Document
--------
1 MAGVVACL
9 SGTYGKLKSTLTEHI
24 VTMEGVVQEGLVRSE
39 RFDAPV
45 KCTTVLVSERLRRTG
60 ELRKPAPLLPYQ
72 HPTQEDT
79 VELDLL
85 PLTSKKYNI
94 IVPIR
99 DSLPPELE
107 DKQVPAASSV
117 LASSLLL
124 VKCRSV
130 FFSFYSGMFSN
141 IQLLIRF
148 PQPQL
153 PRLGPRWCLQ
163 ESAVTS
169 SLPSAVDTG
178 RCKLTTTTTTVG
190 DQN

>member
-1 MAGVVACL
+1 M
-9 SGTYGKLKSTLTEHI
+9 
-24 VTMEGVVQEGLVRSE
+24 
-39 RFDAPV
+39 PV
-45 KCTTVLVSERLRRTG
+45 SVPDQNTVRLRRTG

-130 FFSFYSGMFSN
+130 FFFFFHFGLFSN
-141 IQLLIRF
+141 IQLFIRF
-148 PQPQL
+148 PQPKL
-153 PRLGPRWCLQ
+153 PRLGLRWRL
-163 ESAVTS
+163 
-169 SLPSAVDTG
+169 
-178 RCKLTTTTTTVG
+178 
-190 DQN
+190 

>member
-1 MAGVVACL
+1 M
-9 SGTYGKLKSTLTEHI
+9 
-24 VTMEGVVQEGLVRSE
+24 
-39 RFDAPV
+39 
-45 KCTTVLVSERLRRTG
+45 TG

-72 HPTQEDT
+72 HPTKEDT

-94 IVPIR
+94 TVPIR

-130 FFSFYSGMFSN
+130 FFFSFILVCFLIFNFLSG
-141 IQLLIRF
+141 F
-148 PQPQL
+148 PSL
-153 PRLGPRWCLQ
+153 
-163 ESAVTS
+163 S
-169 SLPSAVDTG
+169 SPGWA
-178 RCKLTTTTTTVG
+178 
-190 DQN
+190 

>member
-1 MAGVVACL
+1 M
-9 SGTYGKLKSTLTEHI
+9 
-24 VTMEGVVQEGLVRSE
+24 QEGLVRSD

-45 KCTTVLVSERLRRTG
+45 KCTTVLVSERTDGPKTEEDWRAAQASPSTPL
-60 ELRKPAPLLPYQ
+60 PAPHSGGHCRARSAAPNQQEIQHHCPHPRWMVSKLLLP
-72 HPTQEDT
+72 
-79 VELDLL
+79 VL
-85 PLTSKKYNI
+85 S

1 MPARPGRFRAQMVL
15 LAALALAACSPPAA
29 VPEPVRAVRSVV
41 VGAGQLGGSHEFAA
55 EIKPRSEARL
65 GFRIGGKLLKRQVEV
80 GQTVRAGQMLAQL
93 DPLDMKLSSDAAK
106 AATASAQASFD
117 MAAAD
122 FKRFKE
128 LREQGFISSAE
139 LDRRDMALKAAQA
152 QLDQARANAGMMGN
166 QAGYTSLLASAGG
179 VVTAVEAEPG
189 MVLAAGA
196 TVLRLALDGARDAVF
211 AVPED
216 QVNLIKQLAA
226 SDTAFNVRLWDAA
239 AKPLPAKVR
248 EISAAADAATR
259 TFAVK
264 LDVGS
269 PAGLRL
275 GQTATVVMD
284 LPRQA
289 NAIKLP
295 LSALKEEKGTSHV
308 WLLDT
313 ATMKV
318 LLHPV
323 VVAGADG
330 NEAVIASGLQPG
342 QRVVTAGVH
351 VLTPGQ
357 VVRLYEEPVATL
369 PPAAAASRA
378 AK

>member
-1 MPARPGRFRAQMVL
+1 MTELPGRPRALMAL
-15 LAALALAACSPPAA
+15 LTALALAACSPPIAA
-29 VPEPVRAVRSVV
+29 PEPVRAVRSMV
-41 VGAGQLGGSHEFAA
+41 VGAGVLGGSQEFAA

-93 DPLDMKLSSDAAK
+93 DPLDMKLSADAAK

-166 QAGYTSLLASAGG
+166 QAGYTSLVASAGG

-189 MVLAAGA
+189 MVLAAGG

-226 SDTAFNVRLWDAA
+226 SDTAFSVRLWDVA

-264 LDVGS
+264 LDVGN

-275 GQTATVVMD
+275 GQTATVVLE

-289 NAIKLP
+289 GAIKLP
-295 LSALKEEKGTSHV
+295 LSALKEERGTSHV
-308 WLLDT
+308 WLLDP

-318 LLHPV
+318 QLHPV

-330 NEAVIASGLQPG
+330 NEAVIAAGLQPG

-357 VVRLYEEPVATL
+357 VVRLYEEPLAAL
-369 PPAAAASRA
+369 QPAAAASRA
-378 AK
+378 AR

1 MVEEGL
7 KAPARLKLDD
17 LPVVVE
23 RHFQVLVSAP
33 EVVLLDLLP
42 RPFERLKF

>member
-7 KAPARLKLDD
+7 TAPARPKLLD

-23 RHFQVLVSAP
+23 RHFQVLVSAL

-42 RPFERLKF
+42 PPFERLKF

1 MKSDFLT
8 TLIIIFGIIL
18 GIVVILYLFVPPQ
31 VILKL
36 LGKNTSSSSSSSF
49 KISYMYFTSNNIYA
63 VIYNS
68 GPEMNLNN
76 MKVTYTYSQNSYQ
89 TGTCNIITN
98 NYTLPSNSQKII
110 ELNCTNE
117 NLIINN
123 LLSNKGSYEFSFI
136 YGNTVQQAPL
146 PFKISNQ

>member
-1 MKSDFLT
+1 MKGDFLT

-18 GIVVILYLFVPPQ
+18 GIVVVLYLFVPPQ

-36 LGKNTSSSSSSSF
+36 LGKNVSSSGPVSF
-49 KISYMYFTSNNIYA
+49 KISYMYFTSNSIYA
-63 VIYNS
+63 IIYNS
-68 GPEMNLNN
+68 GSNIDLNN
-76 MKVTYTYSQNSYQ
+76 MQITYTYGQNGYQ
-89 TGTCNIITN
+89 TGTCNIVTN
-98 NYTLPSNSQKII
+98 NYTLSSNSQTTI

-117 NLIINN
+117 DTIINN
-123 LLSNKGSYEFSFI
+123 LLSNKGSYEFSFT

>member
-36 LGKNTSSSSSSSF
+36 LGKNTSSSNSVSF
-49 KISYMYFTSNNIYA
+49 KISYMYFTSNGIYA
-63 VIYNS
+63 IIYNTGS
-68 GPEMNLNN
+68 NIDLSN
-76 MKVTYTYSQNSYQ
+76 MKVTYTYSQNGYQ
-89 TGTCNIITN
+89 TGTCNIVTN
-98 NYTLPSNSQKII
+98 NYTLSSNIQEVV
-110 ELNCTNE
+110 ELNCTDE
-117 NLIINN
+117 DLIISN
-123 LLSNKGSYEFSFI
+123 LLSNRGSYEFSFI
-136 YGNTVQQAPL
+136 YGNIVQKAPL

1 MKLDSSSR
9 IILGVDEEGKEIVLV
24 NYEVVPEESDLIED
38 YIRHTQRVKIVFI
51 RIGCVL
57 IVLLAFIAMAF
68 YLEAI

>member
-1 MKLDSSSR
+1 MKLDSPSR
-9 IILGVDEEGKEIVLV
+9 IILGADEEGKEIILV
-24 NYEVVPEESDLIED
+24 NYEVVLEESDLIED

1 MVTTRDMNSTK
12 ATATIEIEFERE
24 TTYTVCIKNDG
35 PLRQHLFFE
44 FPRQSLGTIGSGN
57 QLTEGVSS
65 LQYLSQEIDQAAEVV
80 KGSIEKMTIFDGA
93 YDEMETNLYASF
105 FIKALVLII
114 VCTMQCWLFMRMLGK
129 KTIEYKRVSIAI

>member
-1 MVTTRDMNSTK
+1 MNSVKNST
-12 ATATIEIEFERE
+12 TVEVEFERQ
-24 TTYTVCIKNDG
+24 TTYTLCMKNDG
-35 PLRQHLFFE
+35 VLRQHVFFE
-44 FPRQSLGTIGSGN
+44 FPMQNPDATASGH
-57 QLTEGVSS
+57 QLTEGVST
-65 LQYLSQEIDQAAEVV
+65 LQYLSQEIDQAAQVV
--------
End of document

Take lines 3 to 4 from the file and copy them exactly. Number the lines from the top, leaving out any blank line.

24 VTMEGVVQEGLVRSE
39 RFDAPV